As The Daytona Beach News-Journal continues its inexorable slide into mediocrity and regionalization (damn the looming government shutdown and potentially crippling US credit default, how about that frontpage story of a 225-pound pig in a sundress?!) – with its near-constant virtue signaling and “progressive” slant on everything – many are starved for an alternative view, a jaded take on the news and newsmakers that better represents our collective reality.
The problem is – I don’t report the news. I bitch about it.
Last week, the News-Journal (which has found a lucrative niche as a weekly real estate marketing brochure) spent an inordinate amount of time reporting the sale of a $5.1 million oceanfront château in Ormond Beach, which was recently purchased by a Tennessee couple who, we are told, run a charity for disabled dogs – good work which they apparently plan to continue here.
According to an article by the News-Journal’s exceptional business editor Clayton Park entitled, “Oceanfront Ormond Beach home sells for $5.1 million, most ever in Volusia County”:
“The two-story luxury home was built in 2007 and offers 12,426 square feet of living space and “nearly 16,000 square feet under roof,” said (realtor Christopher) Connors. It sits on a nearly one-acre lot that includes 156½ feet of ocean frontage, an outdoor infinity pool with an attached spa overlooking the ocean, and two garages that can accommodate up to six cars.”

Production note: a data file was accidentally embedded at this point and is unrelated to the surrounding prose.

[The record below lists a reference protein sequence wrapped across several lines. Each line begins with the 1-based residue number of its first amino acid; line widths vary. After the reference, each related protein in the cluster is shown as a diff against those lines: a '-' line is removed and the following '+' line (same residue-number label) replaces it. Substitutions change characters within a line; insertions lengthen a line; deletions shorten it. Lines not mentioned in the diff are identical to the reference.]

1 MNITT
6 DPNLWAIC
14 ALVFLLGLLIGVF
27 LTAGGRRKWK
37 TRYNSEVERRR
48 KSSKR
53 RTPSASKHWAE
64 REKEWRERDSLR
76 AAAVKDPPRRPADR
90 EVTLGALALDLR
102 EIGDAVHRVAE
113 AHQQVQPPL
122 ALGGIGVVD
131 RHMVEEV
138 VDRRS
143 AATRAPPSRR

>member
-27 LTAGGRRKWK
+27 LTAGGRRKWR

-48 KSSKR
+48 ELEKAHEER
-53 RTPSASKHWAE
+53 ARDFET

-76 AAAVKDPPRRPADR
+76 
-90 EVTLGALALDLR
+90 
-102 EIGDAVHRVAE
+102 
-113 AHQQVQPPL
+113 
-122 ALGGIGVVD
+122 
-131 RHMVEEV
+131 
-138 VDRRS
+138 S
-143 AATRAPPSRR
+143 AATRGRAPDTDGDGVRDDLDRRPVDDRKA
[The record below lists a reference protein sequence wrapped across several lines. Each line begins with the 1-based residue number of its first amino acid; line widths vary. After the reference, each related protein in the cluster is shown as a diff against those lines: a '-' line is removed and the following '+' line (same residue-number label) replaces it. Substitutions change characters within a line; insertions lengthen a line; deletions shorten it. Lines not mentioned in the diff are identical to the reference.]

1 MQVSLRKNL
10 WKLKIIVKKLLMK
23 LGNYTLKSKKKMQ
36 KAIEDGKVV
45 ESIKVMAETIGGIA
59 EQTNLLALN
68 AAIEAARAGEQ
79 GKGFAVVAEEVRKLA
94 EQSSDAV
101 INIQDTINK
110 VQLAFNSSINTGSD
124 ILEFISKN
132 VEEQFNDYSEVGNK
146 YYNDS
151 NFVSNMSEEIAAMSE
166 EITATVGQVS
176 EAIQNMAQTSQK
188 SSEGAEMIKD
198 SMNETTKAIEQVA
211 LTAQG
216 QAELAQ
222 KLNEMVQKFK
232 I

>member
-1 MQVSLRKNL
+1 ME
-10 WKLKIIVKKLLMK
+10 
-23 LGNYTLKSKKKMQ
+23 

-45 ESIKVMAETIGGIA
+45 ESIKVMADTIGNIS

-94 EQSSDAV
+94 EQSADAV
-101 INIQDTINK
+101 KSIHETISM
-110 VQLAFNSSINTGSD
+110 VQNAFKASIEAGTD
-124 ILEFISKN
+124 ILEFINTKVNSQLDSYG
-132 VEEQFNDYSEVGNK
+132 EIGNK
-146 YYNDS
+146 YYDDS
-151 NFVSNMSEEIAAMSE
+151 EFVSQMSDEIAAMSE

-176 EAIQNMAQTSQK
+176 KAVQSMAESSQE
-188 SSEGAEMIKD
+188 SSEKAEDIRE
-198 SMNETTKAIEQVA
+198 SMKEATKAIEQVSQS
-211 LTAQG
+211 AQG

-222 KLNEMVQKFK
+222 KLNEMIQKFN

The article went on to tout the boom in “luxury home” transactions in the area – as exemplified by the sale of 14 homes costing “$1 million or more” in August alone – which has left some area real estate brokers absolutely giddy.
According to a report by the Daytona Beach Area Association of Realtors, “The average sales price of homes sold in the greater Daytona Beach area exceeded $400,000 for the first time ever in July. In August, the average sale price dipped slightly to $392,448, but was still up 20.3% from a year ago, according to the association’s latest report.”
That’s good news, I suppose.
Considering that less than a year ago, some 7,645 businesses in Volusia County (including some real estate brokers and developers) accepted a collective total of between $435,953,828 and $751,803,828 in federally backed Payroll Protection Loans which, according to reports, retained some 57,269 area jobs. . .
Now, I assume those loans will need to be paid back at some point – so, when these massive bills come due, what happens to La Belle Époque?
Look, I hate to spoil the party by dropping a deuce in the proverbial punchbowl – but these are questions we should be asking ourselves – because, God knows, the News-Journal isn’t going to ask them for us. . .
Unfortunately, not everyone is living in the Gatsbyesque splendor of an oceanfront manse here on the Fun Coast.